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My idle thoughts on tech startups

How do you measure multi-modal apps?

Lee Hower
April 15, 2008 · 2  min.

Reading Time: 2 minutes

I’m certainly not the first to notice it, but many folks seem to agree that Twitter has recently hit an inflection point and is possibly (or maybe not) ready to begin monetizing it’s usage.

For someone like me who’s long social media in a lot of ways, I have to admit that I’ve been a later adopter of Twitter. But recently I’ve come around and have been starting to get it.

All of this has led me to wonder how best to measure the scope and impact of applications like Twitter, which are inherently multi-modal. Sure, I can both post and read tweets at Twitter.com but users employ SMS, IM, and various third-party client apps like Twitterific and Twhirl and others. You can see estimates of Twitter.com’s US traffic at Compete and Quantcast and of course worldwide at Alexa. Twitter’s own internal data showing 40% US and 60% OUS web traffic seems to sync w/ the Alexa info, but as you can see the three public traffic estimates diverge wildly.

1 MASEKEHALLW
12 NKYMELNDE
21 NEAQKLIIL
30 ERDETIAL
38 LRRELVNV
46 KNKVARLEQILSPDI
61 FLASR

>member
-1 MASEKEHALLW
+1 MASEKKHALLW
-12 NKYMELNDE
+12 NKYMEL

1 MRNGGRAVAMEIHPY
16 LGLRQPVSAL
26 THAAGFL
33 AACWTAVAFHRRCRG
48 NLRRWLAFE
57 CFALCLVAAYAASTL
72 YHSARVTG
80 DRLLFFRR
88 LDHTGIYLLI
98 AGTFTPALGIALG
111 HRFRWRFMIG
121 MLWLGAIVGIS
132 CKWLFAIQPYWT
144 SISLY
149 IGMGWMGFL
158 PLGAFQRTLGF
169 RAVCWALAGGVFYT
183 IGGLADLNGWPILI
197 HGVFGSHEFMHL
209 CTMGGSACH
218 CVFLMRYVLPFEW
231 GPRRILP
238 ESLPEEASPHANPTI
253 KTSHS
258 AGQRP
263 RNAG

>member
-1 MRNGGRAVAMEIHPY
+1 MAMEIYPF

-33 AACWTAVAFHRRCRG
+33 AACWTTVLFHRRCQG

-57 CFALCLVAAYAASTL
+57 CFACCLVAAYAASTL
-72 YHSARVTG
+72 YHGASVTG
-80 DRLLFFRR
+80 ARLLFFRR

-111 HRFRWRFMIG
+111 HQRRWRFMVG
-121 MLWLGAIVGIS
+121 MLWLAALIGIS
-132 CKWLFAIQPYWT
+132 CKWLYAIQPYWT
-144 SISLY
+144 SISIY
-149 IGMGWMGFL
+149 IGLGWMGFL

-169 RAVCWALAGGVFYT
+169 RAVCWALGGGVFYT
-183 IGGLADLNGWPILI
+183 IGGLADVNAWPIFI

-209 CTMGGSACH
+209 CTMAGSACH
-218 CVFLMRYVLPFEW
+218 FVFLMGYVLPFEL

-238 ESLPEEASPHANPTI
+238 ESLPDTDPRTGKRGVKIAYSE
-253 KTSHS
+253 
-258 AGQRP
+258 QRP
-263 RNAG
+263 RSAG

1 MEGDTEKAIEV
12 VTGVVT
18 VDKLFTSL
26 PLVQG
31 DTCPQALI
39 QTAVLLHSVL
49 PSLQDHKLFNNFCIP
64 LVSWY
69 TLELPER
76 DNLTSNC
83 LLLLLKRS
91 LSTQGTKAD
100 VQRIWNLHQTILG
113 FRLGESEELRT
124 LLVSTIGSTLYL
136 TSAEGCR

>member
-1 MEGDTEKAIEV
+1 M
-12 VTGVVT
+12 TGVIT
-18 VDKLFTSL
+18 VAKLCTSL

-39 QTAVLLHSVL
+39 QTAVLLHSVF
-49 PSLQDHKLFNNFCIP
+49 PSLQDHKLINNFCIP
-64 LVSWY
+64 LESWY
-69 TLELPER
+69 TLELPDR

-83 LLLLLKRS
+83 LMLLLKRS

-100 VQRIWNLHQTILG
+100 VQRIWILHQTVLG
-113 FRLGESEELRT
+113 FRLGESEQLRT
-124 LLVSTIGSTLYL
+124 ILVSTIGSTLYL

Clearly though the web traffic only tells one piece of the story, which begs the question… how much Twitter usage is occuring on the non-web platforms? And more broadly, how can or should we as entrepreneurs and investors think about multi-modal consumer facing applications? With my product hat on, I’m thrilled that applications like this are being adopted by users across a variety of platforms in a largely seamless fashion. With my monetization hat on, I’m intrigued by the possibilities whether employing ad-based or freemium or other business models. My hunch is that Twitter will find some exciting ways to do so.

But I still struggle to figure out… how do we measure this stuff in a wholistic and effective way? I tend to think the whole is greater than the sume of the parts here. Apps like Twitter, in which users engage in a singular fashion across platforms, are fundamentally different than simply consuming a piece of content thru different channels. Go ask ESPN and they’ll tell you that usage of their website and their mobile/WAP sites are extremely different, whereas Twitter is essentially the same app no matter what means the consumer accesses it.


Lee Hower
Partner
Lee is a co-founder and Partner at NextView Ventures. He has spent his entire career as an entrepreneur and investor in early-stage software and internet startups.